Friday, December 13, 2013

Pumpkin, Tomato, and Cayenne Pepper Soup

Today begins the one week countdown until I return to the US. There's a flurry of last-minute office visits, bureaucratic junk, packing, travel-toothpaste purchasing, and all those other small but time-consuming things that surround a move.

So simple is king when it comes to food. I was craving something warm, spicy, and orange. Something to complement my newly-developed fresh-squeezed orange juice habit. With a big container of homemade chicken stock sitting in the fridge and a sharp nip in the air, homemade soup was a clear winner.

Tuesday, November 26, 2013

Quote Christianity

In the social media business, we run across a lot of quotes. There are business quotes, inspirational quotes, cheesy quotes, and, yes, quotes about faith. I rarely see one that really hits me. After day after day of words scrolling by, they start to all sound the same. "Be better!' "Be godlier!" "Sell more product!" "I am innovative!" 'I'm nothing special, but the guy that said me is!" Most of them don't really say anything at all.

In my opinion, the worst are the Christian quotes. Now before I offend someone, I don't think that reminders of faith are bad. I don't think that art is bad. I think it's the "quote culture" that I think when we reduce our expression of Christianity to a sound byte or a board on Pinterest that we lose something really valuable. When we shrink such powerful and amazing concepts down to an aesthetically-pleasing color pop for out kitchenette, without ever pausing to re-expand them, it's easy to forget them. To let them fade into the shabby-chic background.

So I was surprised when I stumbled upon this one. Instead of shrinking faith down to a nibble-able nugget, it offers a challenge that jolted me.

That's what a quote should be. Not a decoration on the wall, not something to add to a collection, but a powerful reminder that we can, and should, be better.

Tuesday, November 19, 2013

Emma Blessed

I remember the first time I heard the phrase "If you want God to laugh, make plans." I decided that God would never laugh at me because we were always going to have the same ones anyway.

My whole life was filled with grand dreams and even sometimes very specific plans about my future. I was going to work for my church in Boston, cuddling up under a hand-knit blanket in my cute Cambridge loft on the weekends. I was going to start a farm with a sweet kitschy name in rural Vermont, sun-browned and happy, harvesting berries every evening to enjoy on home-cultured yogurt for the next morning's breakfast. Then that farm was going to move to some impoverished urban setting, like Detroit, where I'd introduce local kids to the wonders of tomatoes. Then I was going to get my foot in the door with the government in DC, spending late nights in my tiny office, feeding off the incredible energy surrounding me. Then I was going to study something official-sounding like economics at university in Berlin, while my posh, metrosexual German boyfriend (a blond, named Lars or Jan) read Hegel by candlelight on the opposite end of the couch.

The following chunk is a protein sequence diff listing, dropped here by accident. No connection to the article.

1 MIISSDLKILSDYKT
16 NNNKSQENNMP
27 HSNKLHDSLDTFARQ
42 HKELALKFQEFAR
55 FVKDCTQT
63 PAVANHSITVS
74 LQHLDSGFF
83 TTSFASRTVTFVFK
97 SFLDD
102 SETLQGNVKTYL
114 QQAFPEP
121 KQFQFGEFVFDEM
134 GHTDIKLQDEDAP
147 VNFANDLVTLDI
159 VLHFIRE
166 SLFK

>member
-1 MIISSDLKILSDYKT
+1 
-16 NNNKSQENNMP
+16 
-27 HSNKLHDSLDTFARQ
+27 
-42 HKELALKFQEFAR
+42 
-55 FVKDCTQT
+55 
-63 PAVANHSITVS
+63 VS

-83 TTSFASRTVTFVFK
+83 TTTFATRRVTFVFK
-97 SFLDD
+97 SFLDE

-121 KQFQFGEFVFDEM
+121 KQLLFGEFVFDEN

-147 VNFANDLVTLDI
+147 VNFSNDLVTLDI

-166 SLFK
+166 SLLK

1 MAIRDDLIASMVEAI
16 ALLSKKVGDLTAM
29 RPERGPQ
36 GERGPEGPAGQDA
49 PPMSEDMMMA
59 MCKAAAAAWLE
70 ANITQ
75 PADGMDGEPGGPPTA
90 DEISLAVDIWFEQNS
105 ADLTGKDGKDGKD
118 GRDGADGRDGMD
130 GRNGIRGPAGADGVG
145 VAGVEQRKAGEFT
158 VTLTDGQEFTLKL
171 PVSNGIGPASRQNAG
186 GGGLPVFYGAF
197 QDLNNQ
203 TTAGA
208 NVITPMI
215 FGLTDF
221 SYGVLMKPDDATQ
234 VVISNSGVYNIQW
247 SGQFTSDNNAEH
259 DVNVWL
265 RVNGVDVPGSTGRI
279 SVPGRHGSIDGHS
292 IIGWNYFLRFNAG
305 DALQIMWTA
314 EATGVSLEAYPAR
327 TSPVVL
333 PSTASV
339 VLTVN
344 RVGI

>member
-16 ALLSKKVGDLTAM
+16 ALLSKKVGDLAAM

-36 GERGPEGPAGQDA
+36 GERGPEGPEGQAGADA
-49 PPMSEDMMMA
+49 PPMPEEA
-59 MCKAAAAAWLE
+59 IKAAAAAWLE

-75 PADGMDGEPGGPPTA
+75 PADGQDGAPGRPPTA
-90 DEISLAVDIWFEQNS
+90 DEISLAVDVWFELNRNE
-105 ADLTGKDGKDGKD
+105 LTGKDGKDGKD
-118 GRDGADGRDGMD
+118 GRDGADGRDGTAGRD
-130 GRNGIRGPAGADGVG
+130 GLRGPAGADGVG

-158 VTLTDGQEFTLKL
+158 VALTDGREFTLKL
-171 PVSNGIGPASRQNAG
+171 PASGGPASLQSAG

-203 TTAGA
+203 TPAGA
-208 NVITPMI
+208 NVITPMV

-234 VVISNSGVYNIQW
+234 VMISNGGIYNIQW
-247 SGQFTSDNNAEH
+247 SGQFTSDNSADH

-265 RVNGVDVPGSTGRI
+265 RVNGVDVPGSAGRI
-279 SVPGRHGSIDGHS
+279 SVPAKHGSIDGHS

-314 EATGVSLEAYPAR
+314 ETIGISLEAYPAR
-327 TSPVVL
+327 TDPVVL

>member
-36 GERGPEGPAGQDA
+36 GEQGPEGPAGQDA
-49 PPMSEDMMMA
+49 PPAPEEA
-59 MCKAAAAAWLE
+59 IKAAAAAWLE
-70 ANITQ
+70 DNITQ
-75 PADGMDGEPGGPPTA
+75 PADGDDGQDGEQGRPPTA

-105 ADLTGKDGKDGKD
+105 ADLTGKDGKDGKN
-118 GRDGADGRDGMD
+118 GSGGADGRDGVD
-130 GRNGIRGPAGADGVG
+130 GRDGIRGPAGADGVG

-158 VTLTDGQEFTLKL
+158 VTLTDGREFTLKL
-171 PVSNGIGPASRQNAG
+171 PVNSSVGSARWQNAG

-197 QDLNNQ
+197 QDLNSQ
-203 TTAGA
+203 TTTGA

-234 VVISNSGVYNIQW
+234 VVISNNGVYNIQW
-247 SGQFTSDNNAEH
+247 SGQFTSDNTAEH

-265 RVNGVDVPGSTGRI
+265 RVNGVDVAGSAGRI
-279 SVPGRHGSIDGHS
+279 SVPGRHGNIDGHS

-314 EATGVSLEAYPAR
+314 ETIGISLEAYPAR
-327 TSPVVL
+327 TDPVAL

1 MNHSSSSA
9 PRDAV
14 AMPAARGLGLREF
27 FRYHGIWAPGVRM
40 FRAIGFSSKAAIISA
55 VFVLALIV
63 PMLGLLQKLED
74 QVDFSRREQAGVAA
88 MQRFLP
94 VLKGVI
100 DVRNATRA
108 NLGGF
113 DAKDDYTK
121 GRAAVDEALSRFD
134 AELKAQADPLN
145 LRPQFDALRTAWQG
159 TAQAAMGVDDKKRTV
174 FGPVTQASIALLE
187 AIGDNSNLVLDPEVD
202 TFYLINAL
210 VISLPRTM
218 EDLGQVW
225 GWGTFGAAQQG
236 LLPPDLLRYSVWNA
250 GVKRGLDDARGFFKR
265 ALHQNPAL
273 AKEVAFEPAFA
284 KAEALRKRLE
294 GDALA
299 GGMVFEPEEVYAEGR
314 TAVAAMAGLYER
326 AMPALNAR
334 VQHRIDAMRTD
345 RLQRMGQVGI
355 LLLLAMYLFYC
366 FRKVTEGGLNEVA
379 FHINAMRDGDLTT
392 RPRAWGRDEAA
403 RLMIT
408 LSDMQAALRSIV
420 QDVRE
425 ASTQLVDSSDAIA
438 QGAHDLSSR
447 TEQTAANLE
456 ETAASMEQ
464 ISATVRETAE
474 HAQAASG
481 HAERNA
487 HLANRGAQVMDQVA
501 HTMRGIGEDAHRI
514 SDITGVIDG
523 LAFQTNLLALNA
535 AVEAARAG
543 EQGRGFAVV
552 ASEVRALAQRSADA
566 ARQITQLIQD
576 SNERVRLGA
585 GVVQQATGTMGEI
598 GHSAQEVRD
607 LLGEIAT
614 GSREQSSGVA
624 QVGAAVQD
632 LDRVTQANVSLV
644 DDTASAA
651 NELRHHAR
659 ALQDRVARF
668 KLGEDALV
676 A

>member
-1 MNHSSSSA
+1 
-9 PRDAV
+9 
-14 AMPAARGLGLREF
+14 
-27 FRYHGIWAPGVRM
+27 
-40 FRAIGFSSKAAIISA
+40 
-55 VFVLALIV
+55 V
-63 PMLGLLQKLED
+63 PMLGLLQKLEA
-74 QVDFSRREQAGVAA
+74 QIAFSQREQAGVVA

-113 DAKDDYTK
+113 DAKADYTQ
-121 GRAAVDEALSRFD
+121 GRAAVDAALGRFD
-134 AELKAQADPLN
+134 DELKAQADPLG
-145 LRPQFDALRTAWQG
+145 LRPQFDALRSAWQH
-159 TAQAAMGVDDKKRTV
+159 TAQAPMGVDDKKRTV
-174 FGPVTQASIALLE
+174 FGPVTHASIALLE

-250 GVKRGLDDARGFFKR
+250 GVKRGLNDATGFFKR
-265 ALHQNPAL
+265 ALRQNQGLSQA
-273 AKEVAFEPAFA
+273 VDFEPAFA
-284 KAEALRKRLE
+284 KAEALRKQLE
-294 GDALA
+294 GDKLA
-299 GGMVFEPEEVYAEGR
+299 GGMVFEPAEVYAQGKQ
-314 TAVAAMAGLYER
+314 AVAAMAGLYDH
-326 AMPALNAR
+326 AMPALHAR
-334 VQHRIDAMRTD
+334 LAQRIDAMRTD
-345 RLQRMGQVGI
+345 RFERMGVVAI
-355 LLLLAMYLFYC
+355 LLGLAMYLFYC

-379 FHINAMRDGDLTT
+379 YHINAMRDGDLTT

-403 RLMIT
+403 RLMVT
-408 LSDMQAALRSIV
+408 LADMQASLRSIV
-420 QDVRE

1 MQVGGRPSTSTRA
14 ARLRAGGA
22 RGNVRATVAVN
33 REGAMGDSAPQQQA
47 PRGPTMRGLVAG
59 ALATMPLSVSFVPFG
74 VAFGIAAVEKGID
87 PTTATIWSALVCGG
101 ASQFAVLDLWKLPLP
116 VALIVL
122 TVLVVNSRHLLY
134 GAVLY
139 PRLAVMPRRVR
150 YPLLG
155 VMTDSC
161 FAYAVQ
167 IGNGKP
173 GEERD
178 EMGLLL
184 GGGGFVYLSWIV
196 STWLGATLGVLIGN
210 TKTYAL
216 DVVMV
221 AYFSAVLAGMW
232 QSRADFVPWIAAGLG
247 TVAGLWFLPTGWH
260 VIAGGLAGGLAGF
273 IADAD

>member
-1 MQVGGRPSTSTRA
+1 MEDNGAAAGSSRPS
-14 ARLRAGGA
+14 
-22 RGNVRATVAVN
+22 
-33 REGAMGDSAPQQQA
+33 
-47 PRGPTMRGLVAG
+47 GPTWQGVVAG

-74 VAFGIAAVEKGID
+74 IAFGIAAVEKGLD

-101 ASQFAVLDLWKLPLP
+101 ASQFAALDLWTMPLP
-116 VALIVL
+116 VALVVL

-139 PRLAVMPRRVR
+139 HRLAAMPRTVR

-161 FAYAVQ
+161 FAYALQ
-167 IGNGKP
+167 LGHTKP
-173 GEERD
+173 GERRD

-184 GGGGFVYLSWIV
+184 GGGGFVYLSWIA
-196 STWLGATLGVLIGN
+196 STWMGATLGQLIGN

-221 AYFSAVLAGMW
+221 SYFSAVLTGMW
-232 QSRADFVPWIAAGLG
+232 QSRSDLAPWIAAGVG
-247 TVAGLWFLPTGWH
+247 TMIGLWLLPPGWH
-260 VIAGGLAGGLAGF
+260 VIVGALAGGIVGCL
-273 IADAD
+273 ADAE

Clearly God and I have been on the same page every step of the way.

The last six months of my life have involved a number of gifts greater than I imagined. From faith to friendship to health to growth, I have been richly blessed. I am looking forward to sharing the story in person.

But before then, I have a major announcement:

Monday, November 18, 2013

My Favorite Cookie

I like to cook exotic things and new recipes. I like to try new foods and dream up exciting combinations for the familiar and the not so familiar. I like to experiment. I like to check Pinterest. I like to tweak and refine.

But I also like simplicity. I like satisfying sweetness and classic combination.

I like these chocolate peanut butter cookies. They're lick the spoon, eat four before they're cool, sneak one as a midnight snack, and feign ignorance when your family asked if you baked today good.

  • 1 cup creamy peanut butter (VERY important to use only the natural unsweetened kind)
  • 1/4 to 1/3 cup honey ( I usually use closer to 1/4)
  • 1 egg
  • ½ teaspoon baking soda
  • ½ teaspoon salt
  • Chocolate chips (I use Enjoy Life brand chocolate chunks)
How To:
  1. Preheat your oven to 350 degrees fahrenheit. Cream the peanut butter, the honey, the egg, the baking soda, and the salt together until thick and gooey. Fold the chocolate chips in.
  2. Scoop in tablespoon-fuls onto a parchment paper lined baking sheet and bake for 10-ish minutes. They will be gooey and soft when they come out, and they will not look done. Resist the urge to bake them longer -they will firm up!
 Makes two dozen. So enough for one evening ;)

**Note, although I've never tried it, these would probably be great with hazelnut or almond butter too!

Saturday, November 16, 2013

Super Simple Salmon

I REALLY like salmon. I would even go as far as to call it my favorite meat. When life gets busy, good cooking can seem like a luxury. It shouldn't have to be, though, so I found a really quick (really delicious) way to get a filet from fridge to table in just 20 minutes total, or less (!!!!)

Salmon Seasoning Mix (for 2 filets)
-2 tbs. fish seasoning (I used Sven's from Sonnentor -so yummy!)